If soulless office cubicles, as immortalised in the Dilbert comic strips, defined employment in the 1990s, the new millennium was supposed to be about something different: flexible working, work-life balance, working smarter not harder.
But data suggests the reality is very different. A recent government survey of UK employers found that despite 97 per cent of workplaces offering at least one form of flexible working, including job sharing, flexitime and working remotely, over the past six years there had not been great increases in take-up.
And a report by the Institute of Public Policy Research found that just 19 per cent of working women in the UK were able to vary the hours they work, compared to 41 per cent in Sweden.
This is not for lack of policy changes or public declarations of support. Governments have greatly extended workers’ rights to include flexible arrangements and business leaders have endorsed new ways of working as a boost to productivity.
The business department said that while the increase in take-up of flexible working had been “very minimal”, the introduction of shared parental leave and more rights to request flexibility would help promote more widespread change.
Caroline Artis, senior London partner at consultants EY, said that although attitudes to informal flexible working requests – such as staying at home to wait for a boiler repair – had come on in leaps and bounds, she feared formal flexible working “has ground to a halt because it has come to be seen as a women’s issue, particularly a women parents’ issue”.
Ms Artis said EY focused on holding events which “aren’t just mums with kids” but involved senior male figures speaking about how they worked flexibly, to make it clear that options were available – and culturally acceptable – for everyone across the company.
She also, along with many other experts, predicts more progress as Britain emerges from its economic slump: “Every time there is a pinch for talent, then there is another leap forward,” she said.
YouGov research, commissioned by the CBI and online parenting network Mumsnet, found that 42 per cent of employees said they would be uncomfortable asking their bosses to let them work more flexibly. The figures were almost identical for men and women.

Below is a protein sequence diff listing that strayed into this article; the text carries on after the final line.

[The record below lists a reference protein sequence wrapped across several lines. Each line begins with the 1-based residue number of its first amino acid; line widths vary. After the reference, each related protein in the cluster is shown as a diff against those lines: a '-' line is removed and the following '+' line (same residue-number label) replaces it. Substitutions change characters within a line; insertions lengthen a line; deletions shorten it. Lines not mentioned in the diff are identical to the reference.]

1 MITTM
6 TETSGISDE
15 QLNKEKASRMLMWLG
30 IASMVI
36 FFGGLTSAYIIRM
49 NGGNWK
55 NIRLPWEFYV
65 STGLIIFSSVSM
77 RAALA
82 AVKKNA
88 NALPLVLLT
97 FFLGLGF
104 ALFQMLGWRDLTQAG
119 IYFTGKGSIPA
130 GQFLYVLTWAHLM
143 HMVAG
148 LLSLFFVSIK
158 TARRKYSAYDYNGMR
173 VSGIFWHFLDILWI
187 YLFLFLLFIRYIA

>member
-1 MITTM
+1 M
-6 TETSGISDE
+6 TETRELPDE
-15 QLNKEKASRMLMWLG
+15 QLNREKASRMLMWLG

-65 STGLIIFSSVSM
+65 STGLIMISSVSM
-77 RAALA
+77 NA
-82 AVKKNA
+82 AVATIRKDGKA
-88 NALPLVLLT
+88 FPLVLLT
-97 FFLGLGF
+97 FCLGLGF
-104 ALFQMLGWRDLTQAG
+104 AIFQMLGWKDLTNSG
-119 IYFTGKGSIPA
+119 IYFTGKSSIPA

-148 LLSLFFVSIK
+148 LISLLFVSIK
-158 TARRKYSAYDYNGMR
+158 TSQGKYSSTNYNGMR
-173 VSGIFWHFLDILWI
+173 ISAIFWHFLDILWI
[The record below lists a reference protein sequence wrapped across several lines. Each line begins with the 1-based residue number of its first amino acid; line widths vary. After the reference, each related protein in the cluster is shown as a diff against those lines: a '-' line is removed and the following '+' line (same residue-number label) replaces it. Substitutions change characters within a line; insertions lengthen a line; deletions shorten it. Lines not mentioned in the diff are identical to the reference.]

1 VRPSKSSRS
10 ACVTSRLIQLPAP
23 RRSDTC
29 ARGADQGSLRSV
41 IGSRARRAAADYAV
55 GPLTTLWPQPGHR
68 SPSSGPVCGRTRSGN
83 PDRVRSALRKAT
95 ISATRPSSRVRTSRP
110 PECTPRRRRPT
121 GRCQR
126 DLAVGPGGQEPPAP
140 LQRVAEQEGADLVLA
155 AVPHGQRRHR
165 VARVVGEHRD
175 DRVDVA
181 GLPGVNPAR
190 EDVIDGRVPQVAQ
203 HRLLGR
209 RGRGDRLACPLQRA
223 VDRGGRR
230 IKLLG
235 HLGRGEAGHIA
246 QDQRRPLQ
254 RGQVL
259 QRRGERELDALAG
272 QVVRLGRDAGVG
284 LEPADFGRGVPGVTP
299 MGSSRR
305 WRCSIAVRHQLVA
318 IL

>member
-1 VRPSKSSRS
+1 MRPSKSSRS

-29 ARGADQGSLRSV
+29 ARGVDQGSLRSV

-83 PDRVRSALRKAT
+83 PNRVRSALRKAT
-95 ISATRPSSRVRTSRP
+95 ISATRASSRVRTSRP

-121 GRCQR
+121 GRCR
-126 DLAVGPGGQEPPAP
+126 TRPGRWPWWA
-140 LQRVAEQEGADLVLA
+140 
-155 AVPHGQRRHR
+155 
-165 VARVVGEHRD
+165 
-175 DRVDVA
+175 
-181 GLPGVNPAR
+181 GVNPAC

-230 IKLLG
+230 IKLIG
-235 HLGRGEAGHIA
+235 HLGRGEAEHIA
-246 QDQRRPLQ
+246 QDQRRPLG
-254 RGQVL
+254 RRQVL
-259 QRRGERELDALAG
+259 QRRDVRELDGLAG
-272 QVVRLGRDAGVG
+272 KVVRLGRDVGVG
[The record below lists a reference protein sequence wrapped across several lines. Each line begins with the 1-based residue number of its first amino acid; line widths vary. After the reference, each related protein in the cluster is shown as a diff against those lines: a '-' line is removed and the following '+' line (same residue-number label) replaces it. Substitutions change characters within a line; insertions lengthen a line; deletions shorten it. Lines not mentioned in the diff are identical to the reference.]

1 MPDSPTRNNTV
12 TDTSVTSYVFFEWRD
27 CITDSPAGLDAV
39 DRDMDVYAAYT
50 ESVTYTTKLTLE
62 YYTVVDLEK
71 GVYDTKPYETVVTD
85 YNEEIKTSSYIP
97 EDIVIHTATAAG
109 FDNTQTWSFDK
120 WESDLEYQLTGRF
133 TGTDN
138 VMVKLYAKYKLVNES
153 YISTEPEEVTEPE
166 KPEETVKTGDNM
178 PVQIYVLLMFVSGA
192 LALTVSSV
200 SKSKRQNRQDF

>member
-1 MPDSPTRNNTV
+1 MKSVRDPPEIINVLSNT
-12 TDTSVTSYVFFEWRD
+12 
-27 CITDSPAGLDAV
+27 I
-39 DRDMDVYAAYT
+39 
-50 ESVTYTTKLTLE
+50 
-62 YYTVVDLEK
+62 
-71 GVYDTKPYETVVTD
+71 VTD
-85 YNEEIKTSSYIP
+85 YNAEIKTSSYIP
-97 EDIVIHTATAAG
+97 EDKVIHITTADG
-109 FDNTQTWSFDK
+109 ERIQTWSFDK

Carol Rosati, director at executive search firm Harvey Nash, said the reluctance to ask was “a cultural thing; it is all about acceptable cultural norms”. She added it was “time that businesses think differently about how they treat people”, particularly as technological advances have blurred the lines between work and personal time.
Ms Rosati, also founder of the Inspire network which focuses on connecting senior businesswomen, stressed that flexible working should not be considered something new, noting “men have gone to play golf on Friday afternoon for years but have not felt the need to formalise it”.
Jill Shedden, group director of human resources at Centrica, owner of British Gas, said she firmly believed “the days of leaving a jacket on the back of a chair are long over”. Offering flexible working was an important tool for attracting and keeping all staff, not just women with children, and many in the younger generation were now expecting it as standard. She added that she expected the number of requests to increase as the economy picked up.
Ksenia Zheltoukhova, research adviser for the CIPD, the professional HR body, said there was still a “bit of a stigma” about what roles can be done flexibly, and that many people may have felt it was “not the right climate” during the recession to request flexible arrangements.
Her research suggests that 70 per cent of flexible working arrangements are only established when employees request them. The CBI is calling on businesses to adopt a prescription in favour of flexibility when the job is advertised, to show greater openness to job sharing in more senior roles.
Katja Hall, deputy CBI director-general, said that businesses should “challenge outdated assumptions and give their employees more confidence to ask about the options. Flexibility is not just for parents but for all staff”.
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